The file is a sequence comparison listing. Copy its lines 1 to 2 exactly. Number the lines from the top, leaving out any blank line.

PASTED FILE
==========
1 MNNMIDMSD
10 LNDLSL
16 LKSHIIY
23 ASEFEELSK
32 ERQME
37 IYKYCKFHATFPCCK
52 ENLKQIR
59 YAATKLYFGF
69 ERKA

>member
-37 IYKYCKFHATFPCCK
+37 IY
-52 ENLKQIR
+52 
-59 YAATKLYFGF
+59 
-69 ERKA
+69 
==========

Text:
1 MNNMIDMSD
10 LNDLSL